12.)  If you haven’t practiced it already, learn to L-I-S-T-E-N.

    • Anonymous

      Those are all great additions Cheri. I’m pretty solid on #11 and #12. #10 . . . well, I’m not so good at that.

      And I don’t remember why, but somewhere along the way I somehow figured you and I were within about a year of each other.

  • http://twitter.com/nicholasdewolff Nicholas de Wolff

    Some great observations, to which I would add:
    1) If you have something worth teaching, share it, but shun the mantle of “expert”…there’s no such thing.
    2) There’s always something worth learning, so practice a smidgen more professional humility than you were practicing yesterday.
    3) Share your ideas. They’re worth absolutely nothing until they start being traded.
    4) Find at least 2 opportunities each day to uplift and inspire others.
    4) Laugh. Giggle. Blow milk out of your nose. 

    • Anonymous

      Love these additions, Nicholas! I so appreciate you taking the time to share them (in keeping with #3). #2 should be in everybody’s office!

  • Anonymous

    Hi Mike,

    One of my favorite posts I’ve read in a while. Thank you!

    I’d simply add: allow yourself to embrace melancholy once in awhile; it can actually add value and imbue light into one’s life. A melancholy song, a few tears shed here and there and a reflective, thoughtful period to focus in on what and ‘who’ are important actually can lift you to a new state of enrichment and happiness.

    Cheers, from Texas : )

    Jacqui (@ValueIntoWords)

    • Anonymous

      Jacqui – Until the other day, I had NO idea you’d moved; hope everything is going great! I appreciate your suggestion and definitely wouldn’t have thought to add that one. Thinking back to some of the biggest projects I’ve implemented over my career though, I usually get to the point where it definitely takes an emotional release to clear the air and keep going!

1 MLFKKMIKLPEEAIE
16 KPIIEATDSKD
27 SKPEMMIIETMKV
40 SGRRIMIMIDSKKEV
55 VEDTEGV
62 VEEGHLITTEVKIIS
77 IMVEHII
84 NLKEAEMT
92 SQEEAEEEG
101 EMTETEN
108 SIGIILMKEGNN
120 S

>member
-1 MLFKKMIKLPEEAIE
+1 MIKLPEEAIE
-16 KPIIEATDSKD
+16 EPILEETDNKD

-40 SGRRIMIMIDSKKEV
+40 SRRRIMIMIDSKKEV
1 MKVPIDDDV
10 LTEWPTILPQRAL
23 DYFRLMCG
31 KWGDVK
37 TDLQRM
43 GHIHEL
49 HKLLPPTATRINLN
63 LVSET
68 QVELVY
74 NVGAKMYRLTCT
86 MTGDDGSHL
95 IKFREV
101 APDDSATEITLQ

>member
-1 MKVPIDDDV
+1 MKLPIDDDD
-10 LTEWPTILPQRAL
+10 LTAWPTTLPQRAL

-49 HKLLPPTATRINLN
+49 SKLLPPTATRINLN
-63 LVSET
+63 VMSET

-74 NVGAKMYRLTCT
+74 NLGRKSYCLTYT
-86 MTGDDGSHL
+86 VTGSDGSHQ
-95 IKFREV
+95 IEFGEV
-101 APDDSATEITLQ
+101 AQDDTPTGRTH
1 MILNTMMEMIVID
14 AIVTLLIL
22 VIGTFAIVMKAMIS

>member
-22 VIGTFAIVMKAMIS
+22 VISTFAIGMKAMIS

• http://nateriggs.com nateriggs

    I’m going out to the store to get a new black ink cartridge so that I can print this and heg it on the wall in front of my desk.  Wise words, Mike. Thank you…

    • Anonymous

      Thanks Nate – be sure to print the comments from Cheri, Nicholas, and Jacqui too. Really appreciated their add-ons!

  • Karen

    Is pulling an all-nighter really necessary?  Many people will work on a project into the wee hours just to say it was finished “on time”.  Is the person on the receiving end staying up into the wee hours to review it?? 

    There may be times when the long night is necessary, but often we put the pressure on ourselves much more than the receiving party ever could. I started asking myself the question, what’s the worst that could happen if this is completed tomorrow?

  • Pingback: Entering (Not Leaving) Corporate Life - 5 Observations | The Brainzooming Group | Strategy Consulting and Strategic Planning

  • Pingback: If I Were Starting My Business Career in 2012 | The Brainzooming Group | Strategy Consulting and Strategic Planning

  • Pingback: Career Training: 4-Step Plan to Learn More this Year | The Social Media Monthly